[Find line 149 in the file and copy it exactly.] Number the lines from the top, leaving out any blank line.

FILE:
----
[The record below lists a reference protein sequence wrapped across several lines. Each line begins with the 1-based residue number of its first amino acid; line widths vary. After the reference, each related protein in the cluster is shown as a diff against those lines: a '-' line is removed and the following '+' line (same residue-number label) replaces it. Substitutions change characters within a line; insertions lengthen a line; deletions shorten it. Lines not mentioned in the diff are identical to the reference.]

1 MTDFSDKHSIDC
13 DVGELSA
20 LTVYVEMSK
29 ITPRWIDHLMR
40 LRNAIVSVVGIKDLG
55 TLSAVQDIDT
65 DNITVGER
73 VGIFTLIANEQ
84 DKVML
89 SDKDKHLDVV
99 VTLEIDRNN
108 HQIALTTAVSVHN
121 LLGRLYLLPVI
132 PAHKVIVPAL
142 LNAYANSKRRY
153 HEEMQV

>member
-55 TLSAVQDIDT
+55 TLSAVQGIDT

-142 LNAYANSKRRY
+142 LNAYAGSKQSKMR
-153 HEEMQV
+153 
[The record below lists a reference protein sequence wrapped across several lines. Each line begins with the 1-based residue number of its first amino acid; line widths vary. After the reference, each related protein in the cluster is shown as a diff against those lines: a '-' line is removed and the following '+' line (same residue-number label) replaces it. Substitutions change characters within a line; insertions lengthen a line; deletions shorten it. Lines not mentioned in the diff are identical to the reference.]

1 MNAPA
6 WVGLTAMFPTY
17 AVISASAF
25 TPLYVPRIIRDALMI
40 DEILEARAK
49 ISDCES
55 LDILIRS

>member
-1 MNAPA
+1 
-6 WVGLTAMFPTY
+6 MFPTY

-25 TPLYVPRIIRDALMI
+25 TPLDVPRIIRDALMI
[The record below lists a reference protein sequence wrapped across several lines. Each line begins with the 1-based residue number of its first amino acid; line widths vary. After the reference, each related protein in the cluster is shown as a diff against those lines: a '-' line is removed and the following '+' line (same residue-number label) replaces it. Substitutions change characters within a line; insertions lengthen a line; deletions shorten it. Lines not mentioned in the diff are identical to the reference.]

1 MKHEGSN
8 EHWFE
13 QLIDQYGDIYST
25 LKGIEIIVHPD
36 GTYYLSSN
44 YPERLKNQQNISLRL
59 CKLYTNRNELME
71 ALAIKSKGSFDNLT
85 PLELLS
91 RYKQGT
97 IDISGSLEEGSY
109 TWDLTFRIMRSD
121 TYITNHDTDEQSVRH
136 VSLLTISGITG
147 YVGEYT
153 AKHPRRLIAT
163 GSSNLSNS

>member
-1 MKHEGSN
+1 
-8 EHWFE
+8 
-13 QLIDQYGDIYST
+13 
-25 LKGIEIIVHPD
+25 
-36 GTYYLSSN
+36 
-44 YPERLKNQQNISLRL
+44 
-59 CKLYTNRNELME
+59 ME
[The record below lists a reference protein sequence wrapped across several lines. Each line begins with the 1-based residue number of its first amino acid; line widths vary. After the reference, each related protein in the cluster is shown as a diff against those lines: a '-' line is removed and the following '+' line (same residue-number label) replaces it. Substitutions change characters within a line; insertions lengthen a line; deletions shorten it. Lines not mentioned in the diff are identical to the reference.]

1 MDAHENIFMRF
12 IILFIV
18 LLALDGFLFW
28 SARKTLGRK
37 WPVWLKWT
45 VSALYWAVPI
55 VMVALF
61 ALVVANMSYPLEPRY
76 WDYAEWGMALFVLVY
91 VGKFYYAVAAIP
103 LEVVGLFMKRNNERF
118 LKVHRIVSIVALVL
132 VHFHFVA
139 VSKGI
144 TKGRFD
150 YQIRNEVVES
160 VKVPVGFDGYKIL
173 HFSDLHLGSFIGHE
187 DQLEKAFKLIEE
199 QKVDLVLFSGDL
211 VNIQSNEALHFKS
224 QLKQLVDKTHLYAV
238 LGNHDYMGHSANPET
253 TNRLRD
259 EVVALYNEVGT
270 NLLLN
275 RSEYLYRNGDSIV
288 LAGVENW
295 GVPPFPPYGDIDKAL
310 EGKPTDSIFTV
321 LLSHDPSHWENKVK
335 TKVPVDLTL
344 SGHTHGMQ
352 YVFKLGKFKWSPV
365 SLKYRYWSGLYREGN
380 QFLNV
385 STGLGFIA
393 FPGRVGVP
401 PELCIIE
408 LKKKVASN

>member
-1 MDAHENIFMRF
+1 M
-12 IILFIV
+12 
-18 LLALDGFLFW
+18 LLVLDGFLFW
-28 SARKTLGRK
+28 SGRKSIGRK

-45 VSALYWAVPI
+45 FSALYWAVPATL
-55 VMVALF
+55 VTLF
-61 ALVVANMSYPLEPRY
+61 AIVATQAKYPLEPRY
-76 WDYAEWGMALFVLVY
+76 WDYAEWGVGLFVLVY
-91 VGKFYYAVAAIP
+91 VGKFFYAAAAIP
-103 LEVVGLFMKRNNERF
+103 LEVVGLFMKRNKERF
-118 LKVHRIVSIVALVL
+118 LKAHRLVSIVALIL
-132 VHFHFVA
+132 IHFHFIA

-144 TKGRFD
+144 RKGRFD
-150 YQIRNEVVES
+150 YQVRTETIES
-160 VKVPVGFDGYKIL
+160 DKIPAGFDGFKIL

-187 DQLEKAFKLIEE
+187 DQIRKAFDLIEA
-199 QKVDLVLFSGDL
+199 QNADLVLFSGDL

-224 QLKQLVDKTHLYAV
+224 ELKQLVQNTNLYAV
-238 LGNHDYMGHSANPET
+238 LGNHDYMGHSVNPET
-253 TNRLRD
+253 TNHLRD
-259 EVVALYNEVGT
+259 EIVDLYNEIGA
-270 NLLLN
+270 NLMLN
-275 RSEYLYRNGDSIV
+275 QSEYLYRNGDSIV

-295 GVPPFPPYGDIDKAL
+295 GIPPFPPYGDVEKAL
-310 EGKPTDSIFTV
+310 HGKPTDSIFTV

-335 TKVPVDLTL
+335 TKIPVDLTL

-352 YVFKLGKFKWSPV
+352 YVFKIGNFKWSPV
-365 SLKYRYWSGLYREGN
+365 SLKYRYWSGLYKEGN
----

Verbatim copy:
-224 QLKQLVDKTHLYAV